So a while ago I asked people to tell me what the last version of sendmail was that required unique forward files for all users to avoid having mail seem to disappear for some of them. Richard Soderberg sent me the winning entry: Sendmail 8.11.6, which is to say the behavior is still present.
I was disappointed by that answer because I wanted to use the contest to point out cargo-cult behavior. Cargo-cult behavior from intelligent people is always funny; sendmail being unfriendly stopped being funny sometime back in the 1980s.
Anyhow, I just went to ThinkGeek to buy him the promised t-shirt. The experience brings me to the following conclusion:
It should not be really hard to buy things on the internet in 2003.
So, first of all, he had the t-shirt he wanted on his wishlist. Ok, great! That means I just click a few times, enter purchase details, and away it goes, right? No. In order to buy someone something on their wishlist, you have to already know their shipping address.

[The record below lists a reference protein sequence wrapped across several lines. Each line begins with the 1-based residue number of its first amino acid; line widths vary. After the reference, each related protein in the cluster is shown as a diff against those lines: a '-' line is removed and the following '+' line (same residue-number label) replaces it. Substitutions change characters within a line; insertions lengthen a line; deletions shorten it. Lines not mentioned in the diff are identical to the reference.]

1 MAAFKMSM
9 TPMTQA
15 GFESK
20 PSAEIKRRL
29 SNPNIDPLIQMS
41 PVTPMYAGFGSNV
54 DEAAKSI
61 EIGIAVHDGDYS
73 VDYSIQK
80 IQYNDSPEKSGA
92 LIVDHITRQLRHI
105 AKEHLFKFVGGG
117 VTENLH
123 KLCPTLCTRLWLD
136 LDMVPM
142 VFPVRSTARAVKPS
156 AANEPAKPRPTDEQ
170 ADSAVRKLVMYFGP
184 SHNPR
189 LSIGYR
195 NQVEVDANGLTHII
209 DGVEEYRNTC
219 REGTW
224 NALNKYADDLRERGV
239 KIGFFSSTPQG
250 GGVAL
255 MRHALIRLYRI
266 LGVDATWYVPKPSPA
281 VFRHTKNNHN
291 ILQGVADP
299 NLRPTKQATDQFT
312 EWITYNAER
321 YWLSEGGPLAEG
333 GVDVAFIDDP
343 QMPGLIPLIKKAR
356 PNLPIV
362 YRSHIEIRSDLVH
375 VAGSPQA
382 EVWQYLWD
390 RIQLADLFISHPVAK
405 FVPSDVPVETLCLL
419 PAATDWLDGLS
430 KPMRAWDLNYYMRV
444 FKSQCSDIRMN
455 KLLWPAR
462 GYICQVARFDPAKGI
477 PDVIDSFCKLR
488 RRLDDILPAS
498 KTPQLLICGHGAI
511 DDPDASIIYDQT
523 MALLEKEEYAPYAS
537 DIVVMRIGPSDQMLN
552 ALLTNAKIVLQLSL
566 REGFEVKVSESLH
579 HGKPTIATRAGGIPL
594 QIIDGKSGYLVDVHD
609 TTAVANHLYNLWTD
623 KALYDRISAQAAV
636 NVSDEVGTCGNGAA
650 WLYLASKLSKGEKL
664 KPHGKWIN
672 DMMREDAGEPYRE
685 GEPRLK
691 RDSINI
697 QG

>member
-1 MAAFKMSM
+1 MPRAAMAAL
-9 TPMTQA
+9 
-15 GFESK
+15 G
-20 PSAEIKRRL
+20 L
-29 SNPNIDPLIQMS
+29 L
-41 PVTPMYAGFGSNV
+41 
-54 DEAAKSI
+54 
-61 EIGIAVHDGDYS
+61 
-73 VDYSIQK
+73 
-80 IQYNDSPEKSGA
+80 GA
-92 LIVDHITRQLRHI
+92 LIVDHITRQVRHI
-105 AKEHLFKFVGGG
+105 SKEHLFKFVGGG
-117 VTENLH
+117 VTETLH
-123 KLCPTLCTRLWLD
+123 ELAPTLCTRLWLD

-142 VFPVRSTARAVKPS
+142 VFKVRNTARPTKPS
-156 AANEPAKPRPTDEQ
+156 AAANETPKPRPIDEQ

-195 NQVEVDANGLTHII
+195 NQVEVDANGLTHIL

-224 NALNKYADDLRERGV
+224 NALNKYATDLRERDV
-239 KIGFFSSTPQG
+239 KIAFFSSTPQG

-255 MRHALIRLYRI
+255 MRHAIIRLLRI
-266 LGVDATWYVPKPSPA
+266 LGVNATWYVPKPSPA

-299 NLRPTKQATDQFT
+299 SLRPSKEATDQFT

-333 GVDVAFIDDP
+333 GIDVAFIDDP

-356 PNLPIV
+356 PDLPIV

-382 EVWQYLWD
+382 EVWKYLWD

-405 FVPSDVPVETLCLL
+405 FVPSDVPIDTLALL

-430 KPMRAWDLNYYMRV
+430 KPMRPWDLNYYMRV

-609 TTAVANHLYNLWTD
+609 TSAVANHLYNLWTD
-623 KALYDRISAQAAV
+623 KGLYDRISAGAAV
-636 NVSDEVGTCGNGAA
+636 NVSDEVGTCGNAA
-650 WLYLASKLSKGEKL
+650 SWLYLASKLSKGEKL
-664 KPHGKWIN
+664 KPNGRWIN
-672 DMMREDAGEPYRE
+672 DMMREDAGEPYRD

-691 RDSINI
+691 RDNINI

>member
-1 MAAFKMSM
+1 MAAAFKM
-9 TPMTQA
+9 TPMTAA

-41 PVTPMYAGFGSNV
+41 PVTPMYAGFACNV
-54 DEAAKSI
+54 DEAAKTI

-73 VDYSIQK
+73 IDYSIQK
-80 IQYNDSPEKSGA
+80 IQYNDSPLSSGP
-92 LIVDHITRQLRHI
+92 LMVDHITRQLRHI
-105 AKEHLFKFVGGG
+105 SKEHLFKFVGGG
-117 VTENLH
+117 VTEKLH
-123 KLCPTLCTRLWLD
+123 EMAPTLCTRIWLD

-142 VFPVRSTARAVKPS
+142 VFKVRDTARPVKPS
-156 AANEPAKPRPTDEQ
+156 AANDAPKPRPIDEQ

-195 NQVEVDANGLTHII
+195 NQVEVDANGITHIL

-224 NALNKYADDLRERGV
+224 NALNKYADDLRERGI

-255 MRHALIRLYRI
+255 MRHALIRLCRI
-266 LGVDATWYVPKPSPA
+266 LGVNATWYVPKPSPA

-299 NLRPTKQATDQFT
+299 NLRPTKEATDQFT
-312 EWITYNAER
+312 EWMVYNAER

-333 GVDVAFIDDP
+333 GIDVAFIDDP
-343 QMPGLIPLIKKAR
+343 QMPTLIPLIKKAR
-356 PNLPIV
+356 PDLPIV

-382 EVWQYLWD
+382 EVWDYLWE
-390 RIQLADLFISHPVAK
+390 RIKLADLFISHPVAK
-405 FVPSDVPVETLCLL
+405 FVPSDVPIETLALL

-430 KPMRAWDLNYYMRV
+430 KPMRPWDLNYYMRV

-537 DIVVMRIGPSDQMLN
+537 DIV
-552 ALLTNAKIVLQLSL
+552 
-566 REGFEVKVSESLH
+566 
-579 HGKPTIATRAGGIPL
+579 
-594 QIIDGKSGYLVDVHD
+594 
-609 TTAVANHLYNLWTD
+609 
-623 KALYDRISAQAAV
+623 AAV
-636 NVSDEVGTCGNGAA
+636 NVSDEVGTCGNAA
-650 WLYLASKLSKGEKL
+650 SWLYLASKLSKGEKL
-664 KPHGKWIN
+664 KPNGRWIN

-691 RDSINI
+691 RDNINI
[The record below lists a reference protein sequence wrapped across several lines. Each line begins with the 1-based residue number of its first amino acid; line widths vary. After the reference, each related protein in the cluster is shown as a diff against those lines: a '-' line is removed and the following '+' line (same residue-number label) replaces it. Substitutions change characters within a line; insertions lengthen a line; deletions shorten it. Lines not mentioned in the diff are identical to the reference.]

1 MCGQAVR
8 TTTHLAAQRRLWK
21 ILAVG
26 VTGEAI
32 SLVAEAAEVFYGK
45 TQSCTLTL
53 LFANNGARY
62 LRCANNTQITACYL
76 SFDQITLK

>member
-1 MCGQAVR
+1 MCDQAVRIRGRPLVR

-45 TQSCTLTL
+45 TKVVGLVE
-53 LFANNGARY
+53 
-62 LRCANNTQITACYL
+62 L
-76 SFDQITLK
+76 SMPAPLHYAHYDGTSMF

Being committed to buying the t-shirt, I have to give money to these people anyhow, so I write the wishlist off as broken and just go through the usual menus to buy the t-shirt. I get to the last page of the transaction, and I get this error:
DOH! Seems as though we have a problem!
There was an error processing your credit card. Please verify your credit card information (and billing address) and try again or try a different card. The specific cause of the error was:
Invalid request data.
Ah, yes, INVALID REQUEST DATA. How helpful. It's always nice to see at the end of a transaction that the whole thing was built by yahoos that don't understand why internal errors shouldn't be exposed to the customer. Also, note to marketing: I bet customers who are giving you money grudgingly to begin with don't think "DOH!" on a "Your card was declined" message to be as funny as you thought it was when you put it in.
On the other hand, I recently needed more rechargable batteries, and once again I found the buying experience from the cosmopolitan and high-tech Thomas Distributing -- which I suspect is a 200-square-foot store with two or three employees, in an industrial park somewhere -- to be pleasant and effortless.
At least I will soon be able to revert to my policy of not giving money to companies that put effort into not accepting it.